The number of households without power in Texas dropped below one million on Thursday morning for the first time in four days, but many people remained without electricity or safe drinking water after winter storms wreaked havoc on the state’s power grid and utilities.
This week’s extreme weather has been blamed for the deaths of more than 30 people across the United States, some of whom perished while struggling to keep warm inside their homes. In the Houston area, one family succumbed to carbon monoxide poisoning from car exhaust in their garage. Elsewhere, a grandmother and three children died when flames escaped the fireplace they were using to keep warm.
More than 320,000 homes and businesses in Texas were still without electricity Thursday morning, down from about three million the day before. But Texas’ grid manager, under fire for its response to the winter storm, has warned that the outages could fluctuate during hours of peak energy demand.
Drinking water affected
Adding to the misery, the snowy weather has jeopardized drinking water systems throughout the state.
Texas officials ordered seven million people — a quarter of the population in the nation’s second-largest state — to boil tap water before drinking it following days of record-low temperatures that damaged infrastructure and froze pipes.
In Austin, some hospitals faced a loss in water pressure and, in some cases, heat.
“Because this is a state-wide emergency situation that is also impacting other hospitals within the Austin area, no one hospital currently has the capacity to accept transport of a large number of patients,” said David Huffstutler, CEO of St. David’s South Austin Medical Center, in a statement.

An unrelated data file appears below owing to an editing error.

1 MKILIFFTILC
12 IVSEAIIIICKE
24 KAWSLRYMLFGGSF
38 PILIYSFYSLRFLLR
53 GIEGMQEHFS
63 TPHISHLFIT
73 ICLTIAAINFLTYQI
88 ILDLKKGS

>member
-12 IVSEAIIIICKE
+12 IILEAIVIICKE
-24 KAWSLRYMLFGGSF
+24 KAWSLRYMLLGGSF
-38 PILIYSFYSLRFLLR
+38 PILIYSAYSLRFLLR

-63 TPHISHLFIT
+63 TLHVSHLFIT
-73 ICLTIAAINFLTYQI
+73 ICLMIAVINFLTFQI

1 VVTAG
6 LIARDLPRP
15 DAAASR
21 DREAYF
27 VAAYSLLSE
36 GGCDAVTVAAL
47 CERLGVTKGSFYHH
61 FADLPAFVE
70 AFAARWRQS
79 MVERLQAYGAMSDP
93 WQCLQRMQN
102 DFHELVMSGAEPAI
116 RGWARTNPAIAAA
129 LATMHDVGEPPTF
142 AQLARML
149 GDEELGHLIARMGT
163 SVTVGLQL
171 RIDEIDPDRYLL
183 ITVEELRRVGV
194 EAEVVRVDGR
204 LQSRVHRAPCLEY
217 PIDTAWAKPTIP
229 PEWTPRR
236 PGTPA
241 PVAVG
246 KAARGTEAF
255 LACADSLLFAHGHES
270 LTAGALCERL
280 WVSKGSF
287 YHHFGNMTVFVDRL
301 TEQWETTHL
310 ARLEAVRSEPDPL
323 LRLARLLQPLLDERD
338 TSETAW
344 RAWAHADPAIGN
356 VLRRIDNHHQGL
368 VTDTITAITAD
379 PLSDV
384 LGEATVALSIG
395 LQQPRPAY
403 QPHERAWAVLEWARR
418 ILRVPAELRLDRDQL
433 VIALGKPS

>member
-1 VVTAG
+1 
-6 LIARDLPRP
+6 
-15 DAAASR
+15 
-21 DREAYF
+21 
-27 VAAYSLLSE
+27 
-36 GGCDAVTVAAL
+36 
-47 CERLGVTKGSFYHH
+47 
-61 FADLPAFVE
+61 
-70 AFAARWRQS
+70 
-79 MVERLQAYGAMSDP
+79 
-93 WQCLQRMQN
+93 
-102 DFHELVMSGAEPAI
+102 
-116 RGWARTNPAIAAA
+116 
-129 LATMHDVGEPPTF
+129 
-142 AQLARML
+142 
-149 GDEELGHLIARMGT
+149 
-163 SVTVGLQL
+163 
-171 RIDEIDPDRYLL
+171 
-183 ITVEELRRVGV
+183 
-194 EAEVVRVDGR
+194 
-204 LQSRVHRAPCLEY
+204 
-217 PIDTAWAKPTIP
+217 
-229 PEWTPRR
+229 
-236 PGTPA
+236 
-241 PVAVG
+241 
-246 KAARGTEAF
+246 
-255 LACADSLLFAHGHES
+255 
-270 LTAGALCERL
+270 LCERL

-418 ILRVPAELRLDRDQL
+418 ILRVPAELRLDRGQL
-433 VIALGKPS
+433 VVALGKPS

Water pressure has fallen across the state because lines have frozen, and many residents are leaving faucets dripping in hopes of preventing pipes from freezing, said Toby Baker, executive director of the Texas Commission on Environmental Quality.
Texas Gov. Greg Abbott urged residents to shut off water to their homes, if possible, to prevent more busted pipes and to preserve pressure in municipal systems.
WATCH | Texas residents ill-prepared for winter blast:
Mayor resigns over insensitive comments
The now former mayor of Colorado City, Texas said he had already turned in his resignation when he wrote a controversial Facebook post on Tuesday.
Tim Boyd said it was not the local government’s responsibility to help those suffering in the cold without power. “Only the strong will survive and the weak will parish,” the typo-ridden post said.
Boyd also wrote that he was “sick and tired” of people looking for handouts and that the current situation is “sadly a product of a socialist government.”
The post was made as millions in Texas were without power following the storm. Utilities from Minnesota to Texas and Mississippi implemented rolling blackouts to ease the burden on power grids straining to meet extreme demand for heat and electricity.
Boyd deleted his post but stood by the sentiments in a follow-up message. He also wrote that his original message was posted as a private citizen, not the mayor of Colorado City.
“I was only making the statement that those folks that are too lazy to get up and fend for themselves but are capable should not be dealt a handout,” Boyd’s follow-up post said.
Turtles rescued from cold
Thousands of sea turtles unused to cold temperatures have been washing up on the beaches of South Padre Island, off the southern coast of Texas.
Ed Caum, executive director of the South Padre Island Convention and Visitors Bureau, said the turtles are “cold-stunned.” That’s a condition where cold-blooded animals suddenly exhibit hypothermic reactions such as lethargy and an inability to move when the temperature in the environment around them drops.
WATCH | Hundreds of sea turtles shelter in Texas convention centre to escape cold:
Volunteers have brought some 4,700 of them to the convention centre, where they are being kept in tubs and enclosures before they can be released when the weather warms up.
Although, as this Tik Tok user demonstrated on Tuesday, fish weren’t faring much better in their indoor tanks during the blackouts.